Two other runners have caught my eye. Not for the first time this is The Pentagon. A promising juvenile last year, he also showed continued promise earlier this year; I quite liked his 3rd placed finish in the Derrinstown Derby Trial and subsequently saw him as a fair each-way chance in the Derby.

He was a long way beaten that day eventually, though that run was better than the bare form may suggest. He’s been beaten in the Irish Derby and the Great Voltiger subsequently – but both runs showed there is some class. Particularly his Curragh performance, where he made a lot of ground from the back of the field is interesting.

Stepping up in trip could suit. The Pentagon has no turn of foot, he’s more of a grinder, I feel. That may well suit the Leger and he can outran his big price tag.

So can be stable mate Southern France. Less exposed and a huge individual in physical presence, his return from a small break in the Irish St. Leger Trial last month was hugely promising.

He clearly wasn’t well placed trailing the field and had a lot of ground to make up in the home straight. Which he did pretty easily. He wasn’t beaten up to finish closer to those in front of him who also either set the pace or rode close to it for most parts of the race. It was a lovely prep for the big one, I feel.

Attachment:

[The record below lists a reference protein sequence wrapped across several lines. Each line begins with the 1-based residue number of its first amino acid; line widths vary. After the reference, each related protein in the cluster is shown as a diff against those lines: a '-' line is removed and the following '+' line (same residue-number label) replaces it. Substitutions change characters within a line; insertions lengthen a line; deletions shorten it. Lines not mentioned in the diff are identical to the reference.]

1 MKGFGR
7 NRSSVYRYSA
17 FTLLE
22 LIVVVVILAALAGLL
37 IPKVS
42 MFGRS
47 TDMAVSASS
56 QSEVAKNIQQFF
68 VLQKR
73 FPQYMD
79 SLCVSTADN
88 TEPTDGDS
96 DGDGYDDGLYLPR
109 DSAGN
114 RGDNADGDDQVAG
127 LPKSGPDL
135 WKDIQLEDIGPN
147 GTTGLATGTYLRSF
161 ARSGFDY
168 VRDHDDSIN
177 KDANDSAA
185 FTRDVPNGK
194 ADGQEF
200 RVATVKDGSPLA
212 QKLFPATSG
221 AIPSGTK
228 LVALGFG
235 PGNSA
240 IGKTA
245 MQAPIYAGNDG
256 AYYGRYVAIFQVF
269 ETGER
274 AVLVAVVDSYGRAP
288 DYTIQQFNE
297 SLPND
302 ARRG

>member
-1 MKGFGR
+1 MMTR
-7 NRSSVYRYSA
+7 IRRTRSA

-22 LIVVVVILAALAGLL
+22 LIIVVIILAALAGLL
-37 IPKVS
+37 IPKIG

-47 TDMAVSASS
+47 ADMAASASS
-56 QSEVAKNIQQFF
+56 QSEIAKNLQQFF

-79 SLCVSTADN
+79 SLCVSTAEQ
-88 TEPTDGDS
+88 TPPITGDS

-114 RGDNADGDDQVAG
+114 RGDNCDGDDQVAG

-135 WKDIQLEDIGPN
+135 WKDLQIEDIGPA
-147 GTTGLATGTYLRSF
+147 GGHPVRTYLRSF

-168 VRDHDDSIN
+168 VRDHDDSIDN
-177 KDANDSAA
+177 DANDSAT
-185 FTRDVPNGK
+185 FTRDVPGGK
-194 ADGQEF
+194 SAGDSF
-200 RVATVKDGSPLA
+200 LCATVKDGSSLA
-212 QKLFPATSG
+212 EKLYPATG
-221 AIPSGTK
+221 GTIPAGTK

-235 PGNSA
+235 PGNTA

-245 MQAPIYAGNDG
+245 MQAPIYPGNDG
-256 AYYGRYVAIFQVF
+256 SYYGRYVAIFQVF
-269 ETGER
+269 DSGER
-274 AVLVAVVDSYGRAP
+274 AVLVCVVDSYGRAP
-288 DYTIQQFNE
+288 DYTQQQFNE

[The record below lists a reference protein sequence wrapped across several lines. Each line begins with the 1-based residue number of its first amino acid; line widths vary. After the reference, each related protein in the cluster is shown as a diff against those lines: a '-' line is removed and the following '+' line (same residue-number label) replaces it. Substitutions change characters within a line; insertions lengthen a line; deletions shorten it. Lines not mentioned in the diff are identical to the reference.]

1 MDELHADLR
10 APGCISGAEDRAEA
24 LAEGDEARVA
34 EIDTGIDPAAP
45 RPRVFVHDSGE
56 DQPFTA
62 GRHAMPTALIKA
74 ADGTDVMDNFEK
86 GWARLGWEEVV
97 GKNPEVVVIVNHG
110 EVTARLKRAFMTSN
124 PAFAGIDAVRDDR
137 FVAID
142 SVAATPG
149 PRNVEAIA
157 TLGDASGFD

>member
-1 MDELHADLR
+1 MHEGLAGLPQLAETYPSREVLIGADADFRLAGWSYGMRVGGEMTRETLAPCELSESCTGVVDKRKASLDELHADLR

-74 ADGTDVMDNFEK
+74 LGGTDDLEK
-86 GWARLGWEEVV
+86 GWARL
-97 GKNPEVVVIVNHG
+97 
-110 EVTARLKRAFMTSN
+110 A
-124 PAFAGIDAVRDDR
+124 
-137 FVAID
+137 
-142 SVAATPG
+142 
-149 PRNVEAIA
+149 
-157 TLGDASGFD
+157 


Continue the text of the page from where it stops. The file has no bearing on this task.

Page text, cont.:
Selections:
5pts Win – The Pentagon @ 26/1 MB
5pts Win – Southern France @ 17/1 MB

Friday Selections: August, 3rd 2018

Newmarket Rowley Mile Winning post

Three on the bounce! What rare joy to find a winner on three consecutive days – Land Force (7/2) clearly stayed the trip as hoped and won the Richmond Stakes in commanding style under a class ride by Ryan Moore.

……

5.50 Newmarket: Class 5 Handicap, 12f

It was a disappointing handicap debut for Floria Tosca the other day after she showed a bit of promise in three maiden starts. I was keen on her the last time as I thought that judged by her second start at Chelmsford she could be well treated off her opening mark. That form worked out incredibly well and her subsequent performance at Bath looked more than decent too.

A fortnight ago the race then didn’t quite worked out the way as hoped. They were crawling for most parts, Floria Tosca was left flat footed over 4f out but then made quite a bit of stylish progress to lead briefly over 2f out. She didn’t see it out eventually and that becomes a bit of a habit now, which is a concern.

Hopefully it is more greenness than anything else. She is bred for the job so upped to 12f may suit. There should be a fair pace on the cards today and it is very winnable race. Dropped 3lb to a mark off 70 plus interesting young apprentice Marco Ghiani in the saddle who claims another 7lb means the filly must enter calculations here.

Selection:
10pts win – Floria Tosca @ 11/1 PP